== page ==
Irish Language Blog

Clásail Choibhneasta: Relative Clauses (Bratach Dhearg! Gramadach Os Do Chomhair Amach!) Posted by on Jan 23, 2010 in Irish Language

Iarradh orm níos mó a scríobh faoi chlásail choibhneasta [KHLAWS-il KHIV-nas-tuh].  Seo beagán eolais fúthu—ar ndóigh is féidir i bhfad níos mó a scríobh ar an ábhar.  I was asked to write more about relative clauses.  Here’s the tip of the iceberg—and this is just for starters. 


Tá dhá chineál acu ann, díreach agus neamhdhíreach [NYOW-YEER-ukh], agus sin an rud is tábhachtaí fúthu, sílim.  There are two types, direct and indirect, and I think that’s the most important thing about them.   


Rud eile tábhachtach—níl aon fhocal i nGaeilge atá go díreach cosúil le “who,” “whom,” ná “whose” mar a tá siad i mBéarla.  Cad atá ag an Ghaeilge ina n-ionad?  An focal “a”!  Another important thing—there’s no word in Irish that’s exactly like English “who,” “whom,” or “whose.”  What does Irish have instead?  The word “a” [pronounced “uh”]!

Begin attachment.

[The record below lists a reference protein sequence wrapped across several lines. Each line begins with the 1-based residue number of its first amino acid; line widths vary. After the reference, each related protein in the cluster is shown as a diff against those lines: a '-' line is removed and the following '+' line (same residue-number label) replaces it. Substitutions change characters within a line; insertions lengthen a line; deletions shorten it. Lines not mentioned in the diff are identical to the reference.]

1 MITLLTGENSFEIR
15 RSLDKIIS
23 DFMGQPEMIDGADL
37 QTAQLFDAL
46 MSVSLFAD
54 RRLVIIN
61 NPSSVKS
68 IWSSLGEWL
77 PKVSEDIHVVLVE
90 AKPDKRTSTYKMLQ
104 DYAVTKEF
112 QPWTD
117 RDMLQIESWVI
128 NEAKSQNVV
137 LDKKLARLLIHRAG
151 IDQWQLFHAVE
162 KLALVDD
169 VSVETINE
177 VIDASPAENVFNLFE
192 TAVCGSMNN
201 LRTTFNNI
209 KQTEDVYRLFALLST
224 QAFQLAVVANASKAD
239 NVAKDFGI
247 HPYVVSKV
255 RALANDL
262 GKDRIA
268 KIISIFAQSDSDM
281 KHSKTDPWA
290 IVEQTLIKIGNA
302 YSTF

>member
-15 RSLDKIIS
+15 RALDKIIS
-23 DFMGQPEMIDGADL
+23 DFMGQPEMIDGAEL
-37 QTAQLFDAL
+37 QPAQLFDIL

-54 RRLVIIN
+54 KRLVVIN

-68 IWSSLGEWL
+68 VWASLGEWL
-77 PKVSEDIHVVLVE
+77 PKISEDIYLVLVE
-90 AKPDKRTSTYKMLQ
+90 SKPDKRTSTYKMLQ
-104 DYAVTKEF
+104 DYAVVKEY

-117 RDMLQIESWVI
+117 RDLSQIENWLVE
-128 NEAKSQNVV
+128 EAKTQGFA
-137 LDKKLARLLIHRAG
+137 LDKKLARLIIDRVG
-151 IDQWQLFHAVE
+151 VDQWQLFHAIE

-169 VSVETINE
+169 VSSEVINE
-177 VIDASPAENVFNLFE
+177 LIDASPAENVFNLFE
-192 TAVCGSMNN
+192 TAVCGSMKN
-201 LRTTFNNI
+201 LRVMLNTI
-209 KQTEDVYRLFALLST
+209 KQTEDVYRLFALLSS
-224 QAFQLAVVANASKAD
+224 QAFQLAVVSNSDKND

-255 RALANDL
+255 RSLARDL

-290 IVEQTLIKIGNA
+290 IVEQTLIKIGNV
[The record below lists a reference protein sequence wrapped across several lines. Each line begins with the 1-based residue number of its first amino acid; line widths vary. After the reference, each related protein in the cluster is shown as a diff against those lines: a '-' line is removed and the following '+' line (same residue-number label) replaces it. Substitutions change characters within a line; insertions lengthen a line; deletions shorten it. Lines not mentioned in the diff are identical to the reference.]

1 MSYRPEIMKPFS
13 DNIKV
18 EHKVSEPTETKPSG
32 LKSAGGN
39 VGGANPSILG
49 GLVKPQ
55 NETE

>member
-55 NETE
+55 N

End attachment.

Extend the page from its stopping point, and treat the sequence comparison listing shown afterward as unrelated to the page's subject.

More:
Please keep in mind that all the examples below are the relative “who,” not the interrogative “who,” i.e. for describing the subject further, not for asking who he/she is. 


Mar shampla den chlásal coibhneasta díreach, agus is “seanchapall oibre” de shampla iad seo:


“Who” in a “direct” relative clause, modifying the subject of the main (first clause): 


1. Sin é an fear atá tinn (That’s the man who is ill).  Where’s the “a” that all the fuss is about?  It’s prefixed to the verb “,” giving us “atá.”  Since the “a” is unstressed, the second syllable is the stressed part of this word, which sounds like “uh-TAW”).  Generally speaking, it’s only in present tense statements that the word “a” is actually attached to its verb.


Present tense?  Positive only?  Hopefully it’s not “an iomarca gramadaí” (too much grammar) but it’s hard to really be precise about this topic without some of the terminology. 


Here’s an example that’s san aimsir chaite (in the past tense).  Notice that the word “a” has now separated from its verb: